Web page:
EuropeanAI Newsletter
Covering the Artificial Intelligence ecosystem in Europe.

Welcome to the newsletter that covers the European AI ecosystem. Click here to read last week's issue. Share the subscription link if you enjoy the newsletter! Thoughts? I'm reachable here.

Last week, I published a survey of the European Union's AI ecosystem, discussing strategy, talent, funding and collaboration. Take a look here. While this is certainly more of a reflection on politicians rather than on the political prowess of AI, one in three people surveyed (UK, Netherlands and Germany) would trust AI over politicians.

Europe might get a commissioner for AI. Google receives a fine of € 1.49bn for breaking EU antitrust rules. In total Google has now been fined € 8.07bn. The European Defence Fund (EDF) has officially received a budget of € 525m for the next two years to co-finance joint defence industrial projects. The fully developed EDF will come into force in 2021. The European Political Strategy Centre published a report of their High-level hearing on 'A European Union Strategy for Artificial Intelligence'.

Policy, Strategy and Regulation

Malta's AI ambitions

After a successful blockchain strategy, Malta now hopes to develop a national AI strategy that would catapult it into one of the world's top 10 nations tackling AI. To that end, it’s currently conducting a public consultation on its proposed policy suggestions. Setting itself aside from other regions, Malta hones in on the opportunity of acting as a global test bed for AI related pilot projects (incl. prototyping, testing and scaling AI products).

The strategy itself is built on three strategic pillars: (1) investment, start-ups and innovation, (2) public sector adoption, and (3) private sector adoption. These are supported by e.g. an updated education system (incl. MOOCS), an evaluation of the commercial and social impact as well as opportunities of AI, the deployment of AI across government services to improve citizen’s experience, and the establishment of an ethical and legal framework. The latter will take account of the Asilomar Principles, the values and principles outlined in the Charter of Fundamental rights, as well as the upcoming Ethics Guidelines for Trustworthy AI from the AI HLEG. The consultation is open until the 22nd April.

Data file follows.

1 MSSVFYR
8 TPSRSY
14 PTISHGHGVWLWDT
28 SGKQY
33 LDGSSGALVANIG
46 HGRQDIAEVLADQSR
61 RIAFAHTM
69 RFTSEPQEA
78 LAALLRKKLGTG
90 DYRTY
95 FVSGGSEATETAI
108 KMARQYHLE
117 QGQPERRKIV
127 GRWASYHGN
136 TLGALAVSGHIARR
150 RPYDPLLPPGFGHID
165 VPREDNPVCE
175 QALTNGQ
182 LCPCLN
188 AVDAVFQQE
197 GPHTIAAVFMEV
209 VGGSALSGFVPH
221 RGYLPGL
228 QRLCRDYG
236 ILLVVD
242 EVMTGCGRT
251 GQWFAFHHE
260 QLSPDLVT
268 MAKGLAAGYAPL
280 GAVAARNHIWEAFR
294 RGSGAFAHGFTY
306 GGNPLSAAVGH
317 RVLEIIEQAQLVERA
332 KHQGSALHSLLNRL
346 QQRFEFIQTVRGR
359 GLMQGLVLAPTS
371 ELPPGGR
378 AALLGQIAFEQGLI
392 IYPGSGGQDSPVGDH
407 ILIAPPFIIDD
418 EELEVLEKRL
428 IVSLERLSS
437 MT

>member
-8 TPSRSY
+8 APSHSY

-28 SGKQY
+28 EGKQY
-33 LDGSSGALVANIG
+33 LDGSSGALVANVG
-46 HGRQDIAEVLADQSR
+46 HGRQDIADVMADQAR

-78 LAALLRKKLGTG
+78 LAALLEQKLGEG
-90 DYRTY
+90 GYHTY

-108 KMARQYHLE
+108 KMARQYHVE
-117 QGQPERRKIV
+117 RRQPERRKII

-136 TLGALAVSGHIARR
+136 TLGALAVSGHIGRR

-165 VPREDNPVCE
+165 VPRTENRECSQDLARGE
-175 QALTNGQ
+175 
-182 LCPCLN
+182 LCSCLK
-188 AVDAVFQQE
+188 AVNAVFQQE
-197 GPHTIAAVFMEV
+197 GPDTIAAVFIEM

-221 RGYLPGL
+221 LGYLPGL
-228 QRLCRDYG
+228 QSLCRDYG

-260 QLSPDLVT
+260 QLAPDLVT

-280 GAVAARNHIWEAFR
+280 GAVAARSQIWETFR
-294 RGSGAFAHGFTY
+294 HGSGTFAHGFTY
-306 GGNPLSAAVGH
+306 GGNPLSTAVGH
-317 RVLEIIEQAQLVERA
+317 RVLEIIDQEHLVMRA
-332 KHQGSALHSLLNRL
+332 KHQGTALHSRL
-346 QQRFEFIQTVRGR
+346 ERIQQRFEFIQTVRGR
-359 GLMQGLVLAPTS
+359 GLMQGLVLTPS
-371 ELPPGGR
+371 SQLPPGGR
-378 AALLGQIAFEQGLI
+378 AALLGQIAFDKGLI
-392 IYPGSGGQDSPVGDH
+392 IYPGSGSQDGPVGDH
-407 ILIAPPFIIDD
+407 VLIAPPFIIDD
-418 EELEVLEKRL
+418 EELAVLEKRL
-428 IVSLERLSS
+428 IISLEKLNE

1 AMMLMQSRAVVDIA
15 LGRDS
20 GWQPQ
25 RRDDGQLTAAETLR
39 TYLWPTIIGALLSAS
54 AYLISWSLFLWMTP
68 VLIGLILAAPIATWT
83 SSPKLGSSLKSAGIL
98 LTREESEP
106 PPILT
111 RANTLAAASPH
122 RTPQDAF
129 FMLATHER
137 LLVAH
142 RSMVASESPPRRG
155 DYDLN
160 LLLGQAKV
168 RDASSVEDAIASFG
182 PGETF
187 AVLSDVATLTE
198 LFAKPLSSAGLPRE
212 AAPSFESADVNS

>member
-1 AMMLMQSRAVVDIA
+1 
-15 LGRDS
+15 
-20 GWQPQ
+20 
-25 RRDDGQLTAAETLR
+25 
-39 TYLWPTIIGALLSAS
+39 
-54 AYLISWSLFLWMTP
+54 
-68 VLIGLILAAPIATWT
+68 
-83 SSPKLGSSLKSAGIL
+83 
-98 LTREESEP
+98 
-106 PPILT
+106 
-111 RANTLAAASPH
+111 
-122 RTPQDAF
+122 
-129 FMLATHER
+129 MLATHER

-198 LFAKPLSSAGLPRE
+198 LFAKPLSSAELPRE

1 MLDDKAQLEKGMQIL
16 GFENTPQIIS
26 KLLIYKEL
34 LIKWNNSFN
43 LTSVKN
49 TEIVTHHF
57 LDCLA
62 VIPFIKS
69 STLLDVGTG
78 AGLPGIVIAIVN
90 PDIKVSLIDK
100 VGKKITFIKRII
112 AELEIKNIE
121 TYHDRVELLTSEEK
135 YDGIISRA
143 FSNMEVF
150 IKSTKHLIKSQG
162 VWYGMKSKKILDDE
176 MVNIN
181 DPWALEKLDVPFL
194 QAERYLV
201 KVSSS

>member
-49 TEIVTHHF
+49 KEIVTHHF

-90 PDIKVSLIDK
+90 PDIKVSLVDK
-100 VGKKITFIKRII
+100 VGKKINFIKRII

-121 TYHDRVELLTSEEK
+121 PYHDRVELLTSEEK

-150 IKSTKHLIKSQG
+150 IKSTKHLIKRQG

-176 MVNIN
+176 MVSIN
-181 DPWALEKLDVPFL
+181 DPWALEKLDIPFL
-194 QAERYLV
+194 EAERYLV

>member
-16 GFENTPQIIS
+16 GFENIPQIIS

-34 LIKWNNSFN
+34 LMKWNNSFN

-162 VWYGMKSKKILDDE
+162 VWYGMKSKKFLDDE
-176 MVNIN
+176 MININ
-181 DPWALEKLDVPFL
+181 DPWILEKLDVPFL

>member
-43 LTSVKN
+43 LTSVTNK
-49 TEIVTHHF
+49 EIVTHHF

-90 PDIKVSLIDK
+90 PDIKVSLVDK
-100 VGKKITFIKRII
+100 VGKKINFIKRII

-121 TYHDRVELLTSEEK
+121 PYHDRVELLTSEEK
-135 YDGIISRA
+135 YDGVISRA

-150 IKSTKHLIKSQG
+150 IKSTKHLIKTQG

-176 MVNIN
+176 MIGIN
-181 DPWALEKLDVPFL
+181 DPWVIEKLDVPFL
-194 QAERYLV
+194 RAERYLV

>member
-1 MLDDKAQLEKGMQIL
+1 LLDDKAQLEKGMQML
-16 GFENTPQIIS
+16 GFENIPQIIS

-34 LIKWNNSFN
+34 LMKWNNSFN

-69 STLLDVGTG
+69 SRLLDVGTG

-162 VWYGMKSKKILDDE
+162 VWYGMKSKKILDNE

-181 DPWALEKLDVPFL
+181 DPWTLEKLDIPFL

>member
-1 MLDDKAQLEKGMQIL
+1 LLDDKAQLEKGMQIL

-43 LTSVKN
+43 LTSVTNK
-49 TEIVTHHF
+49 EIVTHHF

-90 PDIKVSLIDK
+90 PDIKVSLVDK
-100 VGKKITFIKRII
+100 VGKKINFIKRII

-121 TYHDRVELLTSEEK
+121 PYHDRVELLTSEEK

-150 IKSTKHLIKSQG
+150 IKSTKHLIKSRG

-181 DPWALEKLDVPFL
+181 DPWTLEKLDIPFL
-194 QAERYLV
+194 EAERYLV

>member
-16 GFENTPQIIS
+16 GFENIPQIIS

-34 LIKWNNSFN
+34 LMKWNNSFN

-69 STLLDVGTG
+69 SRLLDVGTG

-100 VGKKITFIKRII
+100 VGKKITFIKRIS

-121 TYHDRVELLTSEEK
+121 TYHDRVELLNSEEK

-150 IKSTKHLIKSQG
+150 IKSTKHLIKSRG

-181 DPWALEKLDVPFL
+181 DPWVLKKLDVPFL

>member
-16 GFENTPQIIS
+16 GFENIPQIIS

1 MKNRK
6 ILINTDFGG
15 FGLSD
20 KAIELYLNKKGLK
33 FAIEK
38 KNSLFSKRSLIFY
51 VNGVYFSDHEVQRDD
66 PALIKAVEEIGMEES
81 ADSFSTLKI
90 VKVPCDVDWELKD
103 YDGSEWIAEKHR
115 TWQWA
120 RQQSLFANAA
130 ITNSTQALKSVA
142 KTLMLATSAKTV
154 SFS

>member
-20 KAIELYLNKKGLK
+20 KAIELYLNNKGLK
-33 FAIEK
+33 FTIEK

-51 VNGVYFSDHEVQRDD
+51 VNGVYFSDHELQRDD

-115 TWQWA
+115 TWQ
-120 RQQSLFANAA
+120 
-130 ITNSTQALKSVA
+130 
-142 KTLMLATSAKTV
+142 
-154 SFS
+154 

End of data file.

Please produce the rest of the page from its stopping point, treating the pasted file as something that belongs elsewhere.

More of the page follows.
Austria's push towards an AI strategy: AIM Austria 2030

The Austrian Council for Robotics and AI published a paper outlining their suggestions for the next steps of Austria’s AI strategy process (Artificial Intelligence Mission Austria 2030). While the overall content remains fairly vague, key to the document is the suggestion that the Austrian AI strategy should refer to the European Commission’s Coordinated Plan on AI, as well as the AI HLEG Ethics Guidelines for Trustworthy AI. The initial White Paper from the Council is also expected to guide aspects of the strategy in terms of ethics and societal concerns. The paper touches upon the importance of a transparent governance and decision-making procedure throughout strategy development process. 

Beyond this paper, there are currently seven working groups delving into AI relevant areas in more depth. This research phase will be followed by a public consultation. Austria is expected to publish the strategy in the summer, in accordance to the European Commission's proposed timeframe.

The UK's two year plan: no, not Brexit (CDEI)

The Centre for Data Ethics and Innovation (CDEI), an independent advisory body to the UK government tasked with analysing and anticipating opportunities and risk associated with data-driven technologies, recently published its 2 year strategy. Interestingly, the UK government is bound to publicly respond to each recommendation put forward by the CDEI.

The 2019/20 work programme will focus on online targeting and bias and support the government through compiling reviews, reports and recommendations. In addition, the CDEI will develop an ongoing analysis of high priority opportunities and risks (informing areas of current and future focus) through workshops and seminars involving key stakeholders, such as academia, civil society and industry. The CDEI will work across government, build an international profile, and aim to be inclusive of civil society. It will also work with regulators to ensure the development of accurate policy suggestions.

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